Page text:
Exclusive: Price of water sold to Singapore 'ridiculous'; Malaysia to renegotiate deal, says Mahathir

Exclusive: Price of water sold to Singapore 'ridiculous'; Malaysia to renegotiate deal, says Mahathir

Malaysian Prime Minister Mahathir Mohamad says it is “manifestly ridiculous” that Malaysia should sell water to Singapore at 3 sen per thousand gallons.

PUTRAJAYA: The price of water being sold to Singapore is "ridiculous", and Malaysia will make a presentation to its neighbour on renegotiating the terms of the water supply deal, Prime Minister Mahathir Mohamad said on Monday (Jun 25).

"I think it is manifestly ridiculous that we should sell water at 3 sen per thousand gallons. That was okay way back in the 1990s or 1930s. But now what can you buy with 3 sen? Nothing," the 92-year-old told Channel NewsAsia in an exclusive interview.

Earlier, Bloomberg had reported that Dr Mahathir intended to go back to the drawing board on the water accord, which is set to expire in 2061.

"We are studying the case properly and we’ll make a presentation," he told Channel NewsAsia.

The revival of the water issue comes on the back of Dr Mahathir's decision to scrap the Kuala Lumpur-Singapore high-speed rail project agreed upon by the previous Najib Razak administration.

Dr Mahathir had cited a need to reduce the country's debt and liabilities exceeding RM1 trillion (US$251 billion) as the reason for scrapping the deal. Singapore has, however, stated that it has not been informed of Malaysia's intent.

At the interview, Dr Mahathir was asked about his foreign policy decisions, and he conceded that Malaysia had yet to inform Singapore about its intentions on both issues.

"Sometimes we make public statements without actually finalising the process," he said. "When we want to make a decision we don't wait until we inform Singapore, we just say something. Of course they would want to know, and we will inform them in time."

Asked if there is any timeframe on when he's planning to inform Singapore, he said: "It's not so urgent."

Dr Mahathir repeated this during a press conference on Monday evening, when he was asked again if he would be speaking to Singapore on renegotiating the water deal.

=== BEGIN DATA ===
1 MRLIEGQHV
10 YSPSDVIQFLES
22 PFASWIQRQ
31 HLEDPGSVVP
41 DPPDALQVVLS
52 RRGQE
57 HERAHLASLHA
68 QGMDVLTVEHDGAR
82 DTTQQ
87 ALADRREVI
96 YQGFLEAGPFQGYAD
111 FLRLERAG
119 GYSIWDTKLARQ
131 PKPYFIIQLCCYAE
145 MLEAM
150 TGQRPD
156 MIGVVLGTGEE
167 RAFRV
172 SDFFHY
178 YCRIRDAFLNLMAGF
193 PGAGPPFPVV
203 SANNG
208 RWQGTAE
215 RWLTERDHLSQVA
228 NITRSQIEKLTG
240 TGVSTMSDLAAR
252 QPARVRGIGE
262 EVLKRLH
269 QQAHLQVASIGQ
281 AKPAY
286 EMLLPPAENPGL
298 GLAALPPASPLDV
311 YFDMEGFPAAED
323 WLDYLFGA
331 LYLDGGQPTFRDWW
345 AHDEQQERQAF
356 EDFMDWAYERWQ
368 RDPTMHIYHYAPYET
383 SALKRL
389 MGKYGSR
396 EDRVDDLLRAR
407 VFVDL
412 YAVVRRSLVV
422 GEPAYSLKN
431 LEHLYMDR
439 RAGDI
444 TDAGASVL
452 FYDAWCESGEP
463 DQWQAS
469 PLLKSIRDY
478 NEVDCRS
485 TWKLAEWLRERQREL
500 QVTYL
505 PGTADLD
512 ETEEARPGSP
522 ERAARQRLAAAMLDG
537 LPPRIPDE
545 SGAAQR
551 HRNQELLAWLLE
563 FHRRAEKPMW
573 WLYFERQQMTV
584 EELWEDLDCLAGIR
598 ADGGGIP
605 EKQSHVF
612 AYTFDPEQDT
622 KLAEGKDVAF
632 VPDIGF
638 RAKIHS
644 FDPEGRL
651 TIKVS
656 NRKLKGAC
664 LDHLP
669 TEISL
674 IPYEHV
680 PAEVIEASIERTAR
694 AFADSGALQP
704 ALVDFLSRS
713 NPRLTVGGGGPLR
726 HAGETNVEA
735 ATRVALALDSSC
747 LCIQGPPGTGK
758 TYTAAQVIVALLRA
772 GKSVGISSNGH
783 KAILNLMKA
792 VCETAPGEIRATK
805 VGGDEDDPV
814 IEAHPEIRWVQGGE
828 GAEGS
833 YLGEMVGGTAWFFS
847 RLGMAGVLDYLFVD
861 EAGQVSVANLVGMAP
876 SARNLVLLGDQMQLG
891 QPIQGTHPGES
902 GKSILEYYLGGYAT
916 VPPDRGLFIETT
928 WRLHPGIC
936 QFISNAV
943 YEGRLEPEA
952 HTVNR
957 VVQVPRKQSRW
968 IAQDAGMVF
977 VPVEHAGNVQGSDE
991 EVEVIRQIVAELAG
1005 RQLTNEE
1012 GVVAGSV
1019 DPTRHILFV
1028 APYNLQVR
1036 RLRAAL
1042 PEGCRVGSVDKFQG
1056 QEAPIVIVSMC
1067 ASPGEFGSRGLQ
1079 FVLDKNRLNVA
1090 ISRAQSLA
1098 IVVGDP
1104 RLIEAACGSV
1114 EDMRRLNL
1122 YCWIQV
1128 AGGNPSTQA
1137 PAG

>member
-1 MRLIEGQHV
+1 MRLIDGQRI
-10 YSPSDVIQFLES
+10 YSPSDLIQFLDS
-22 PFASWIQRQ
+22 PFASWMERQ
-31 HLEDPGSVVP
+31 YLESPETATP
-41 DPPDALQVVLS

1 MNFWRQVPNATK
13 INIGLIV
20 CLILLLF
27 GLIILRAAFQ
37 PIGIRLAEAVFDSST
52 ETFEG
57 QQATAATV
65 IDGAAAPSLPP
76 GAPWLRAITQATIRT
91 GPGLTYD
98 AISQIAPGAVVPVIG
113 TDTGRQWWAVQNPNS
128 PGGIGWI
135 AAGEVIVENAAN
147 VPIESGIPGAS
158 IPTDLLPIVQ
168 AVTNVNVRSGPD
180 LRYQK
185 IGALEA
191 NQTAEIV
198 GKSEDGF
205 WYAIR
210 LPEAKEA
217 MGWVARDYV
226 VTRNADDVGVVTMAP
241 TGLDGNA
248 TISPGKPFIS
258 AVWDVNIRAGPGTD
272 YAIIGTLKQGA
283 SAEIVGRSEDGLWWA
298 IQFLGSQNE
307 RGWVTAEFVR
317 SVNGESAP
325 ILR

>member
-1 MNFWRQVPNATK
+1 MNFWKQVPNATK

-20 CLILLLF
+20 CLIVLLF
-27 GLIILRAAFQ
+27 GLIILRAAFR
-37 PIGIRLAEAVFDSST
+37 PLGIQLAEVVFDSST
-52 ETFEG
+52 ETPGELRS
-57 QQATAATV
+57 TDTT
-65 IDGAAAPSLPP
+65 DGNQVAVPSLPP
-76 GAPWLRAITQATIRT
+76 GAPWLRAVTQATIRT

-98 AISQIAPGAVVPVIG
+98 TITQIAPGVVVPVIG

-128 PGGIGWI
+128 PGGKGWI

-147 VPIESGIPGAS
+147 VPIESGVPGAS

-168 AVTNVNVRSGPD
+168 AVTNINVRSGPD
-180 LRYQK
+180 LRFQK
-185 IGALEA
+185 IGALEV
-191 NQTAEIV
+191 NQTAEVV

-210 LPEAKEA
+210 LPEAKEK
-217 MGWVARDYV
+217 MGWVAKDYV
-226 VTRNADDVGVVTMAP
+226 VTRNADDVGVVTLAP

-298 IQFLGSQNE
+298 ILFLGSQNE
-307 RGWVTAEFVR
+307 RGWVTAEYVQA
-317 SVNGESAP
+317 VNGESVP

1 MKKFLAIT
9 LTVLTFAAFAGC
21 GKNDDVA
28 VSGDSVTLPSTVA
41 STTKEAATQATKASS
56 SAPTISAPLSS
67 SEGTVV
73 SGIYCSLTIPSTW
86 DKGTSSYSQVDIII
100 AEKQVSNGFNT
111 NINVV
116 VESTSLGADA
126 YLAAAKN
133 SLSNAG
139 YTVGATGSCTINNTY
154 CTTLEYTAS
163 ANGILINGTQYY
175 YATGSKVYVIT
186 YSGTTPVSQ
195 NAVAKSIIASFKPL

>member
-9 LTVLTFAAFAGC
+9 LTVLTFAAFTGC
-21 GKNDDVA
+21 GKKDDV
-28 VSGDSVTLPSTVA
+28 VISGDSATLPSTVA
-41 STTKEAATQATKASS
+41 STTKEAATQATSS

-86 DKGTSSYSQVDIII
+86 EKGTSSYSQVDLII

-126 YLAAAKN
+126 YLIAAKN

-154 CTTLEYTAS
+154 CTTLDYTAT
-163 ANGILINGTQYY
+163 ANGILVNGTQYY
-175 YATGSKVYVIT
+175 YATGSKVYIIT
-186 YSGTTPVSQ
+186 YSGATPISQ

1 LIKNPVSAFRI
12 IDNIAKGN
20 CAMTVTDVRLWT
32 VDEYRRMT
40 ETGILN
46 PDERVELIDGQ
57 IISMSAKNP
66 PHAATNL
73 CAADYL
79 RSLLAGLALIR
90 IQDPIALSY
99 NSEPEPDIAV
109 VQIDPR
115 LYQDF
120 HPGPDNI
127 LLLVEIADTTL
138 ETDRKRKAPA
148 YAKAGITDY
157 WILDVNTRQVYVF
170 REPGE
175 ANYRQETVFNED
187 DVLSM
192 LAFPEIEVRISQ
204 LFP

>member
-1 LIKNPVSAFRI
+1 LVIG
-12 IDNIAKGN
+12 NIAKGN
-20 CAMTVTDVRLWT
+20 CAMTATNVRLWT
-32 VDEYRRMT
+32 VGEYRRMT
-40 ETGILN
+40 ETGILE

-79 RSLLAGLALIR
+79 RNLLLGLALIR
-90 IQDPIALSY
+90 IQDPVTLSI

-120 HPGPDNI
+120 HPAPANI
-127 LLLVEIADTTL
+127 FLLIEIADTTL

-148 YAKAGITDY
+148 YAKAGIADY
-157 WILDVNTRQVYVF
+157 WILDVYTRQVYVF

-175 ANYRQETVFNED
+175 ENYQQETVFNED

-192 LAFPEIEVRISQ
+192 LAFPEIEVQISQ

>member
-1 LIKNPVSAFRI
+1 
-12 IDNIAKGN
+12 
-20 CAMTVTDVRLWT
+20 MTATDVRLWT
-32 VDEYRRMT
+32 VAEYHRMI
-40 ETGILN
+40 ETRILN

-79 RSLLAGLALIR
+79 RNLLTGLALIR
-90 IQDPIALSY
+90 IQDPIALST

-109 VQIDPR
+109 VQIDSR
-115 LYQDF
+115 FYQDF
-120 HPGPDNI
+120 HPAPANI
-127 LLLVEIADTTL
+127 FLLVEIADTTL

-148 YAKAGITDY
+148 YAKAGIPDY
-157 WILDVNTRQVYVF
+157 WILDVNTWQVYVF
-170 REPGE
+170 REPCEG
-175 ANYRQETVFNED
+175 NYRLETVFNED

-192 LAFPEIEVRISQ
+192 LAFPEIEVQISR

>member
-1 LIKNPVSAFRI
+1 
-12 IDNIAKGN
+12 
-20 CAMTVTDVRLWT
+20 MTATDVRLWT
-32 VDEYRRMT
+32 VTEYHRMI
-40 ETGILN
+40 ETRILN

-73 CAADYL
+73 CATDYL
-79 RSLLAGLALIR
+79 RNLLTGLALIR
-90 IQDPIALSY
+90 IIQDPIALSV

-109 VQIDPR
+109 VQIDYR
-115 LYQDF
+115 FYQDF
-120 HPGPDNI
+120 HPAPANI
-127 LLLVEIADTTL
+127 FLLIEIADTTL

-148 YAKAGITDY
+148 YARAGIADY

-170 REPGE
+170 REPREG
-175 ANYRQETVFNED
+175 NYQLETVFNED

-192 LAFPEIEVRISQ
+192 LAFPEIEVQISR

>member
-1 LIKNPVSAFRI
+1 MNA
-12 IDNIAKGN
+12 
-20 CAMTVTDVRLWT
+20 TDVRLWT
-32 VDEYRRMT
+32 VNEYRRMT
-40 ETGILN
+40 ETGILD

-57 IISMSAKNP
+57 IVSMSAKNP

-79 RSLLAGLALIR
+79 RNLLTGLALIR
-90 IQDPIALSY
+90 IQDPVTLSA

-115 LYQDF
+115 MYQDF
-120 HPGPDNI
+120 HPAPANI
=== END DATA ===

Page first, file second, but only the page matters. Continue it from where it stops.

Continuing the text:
"It's not urgent," he reiterated. "We have many other problems that we have to focus on".

At the same conference, he also confirmed that the water issue had not been discussed in Cabinet before he made his comments, but that he was "pressed to announce" the issue after being "asked by the press".

Earlier, Malaysia's longest-serving prime minister said any bilateral problems that may arise from these choices could be resolved.   

"I think whether we like it or not, Singapore is our closest neighbour and we have a common history. Whether we like it or not, we have to live with each other," he said.

"There will be little problems, conflicts and all that, (but) we'll resolve them."


In a response to Dr Mahathir's comments later on Monday, the Singapore Ministry of Foreign Affairs (MFA) said both Malaysia and Singapore must "comply fully" with the provisions of the 1962 Water Agreement and the 1965 Separation Agreement. 

"The 1962 Water Agreement is a fundamental agreement that was guaranteed by both governments in the 1965 Separation Agreement which was registered with the UN," a spokesperson said in a statement. 

Singapore Prime Minister Lee Hsien Loong and Malaysia's former prime minister Najib Razak in January had reaffirmed the importance of undertaking measures to ensure the reliable and adequate water supply from the Johore River as provided for in the 1962 Water Agreement.

In a joint statement issued after a Singapore-Malaysia Leaders' Retreat, both countries also affirmed the terms of the agreement, under which Singapore is given full and exclusive rights to draw up to a maximum of 250 million gallons (mgd) of water per day from the Johore River.

In return, Johor is entitled to buy treated water of the same volume as up to 2 per cent of the water extracted by Singapore on any given day, or about 5 mgd if Singapore draws its full entitlement of water from the Johor River.

In February this year, then-Minister in the Prime Minister’s Office Chan Chun Sing said Singapore must ensure that it has an adequate supply of water by the 2050s, before the water agreement with Malaysia expires in 2061.

Under national water agency PUB’s masterplan, NEWater and desalination will meet 85 per cent of Singapore’s water demand by 2060. That is also when the total water demand is expected to double.

In a written Parliamentary reply to Member of Parliament for Marine Parade GRC Seah Kian Peng in January 2017, Minister of Foreign Affairs Vivian Balakrishnan said the 1962 Water Agreement was "sacrosanct" to Singapore.

"It was guaranteed by both the Governments of Malaysia and Singapore under the 1965 Separation Agreement, which was deposited with the United Nations," he said.

In March 2017, Deputy Prime Minister Teo Chee Hean said Singapore must be psychologically prepared to face water shortages if its reservoirs dry up and when the second water agreement with Malaysia ends in 2061.

At present, imported water meets half of Singapore’s water needs. But water levels in Johor’s Linggiu Reservoir are falling. There is also the danger of prolonged dry weather, Mr Teo said at the time.

To watch the full interview, tune in to Conversation With on Thursday (Jun 28) at 9.30pm (SIN/HK).

The water issue: What's at stake and how did we get here? Explore historical footage and documents in our interactive special: http://cna.asia/water

Source: CNA/zl(cy)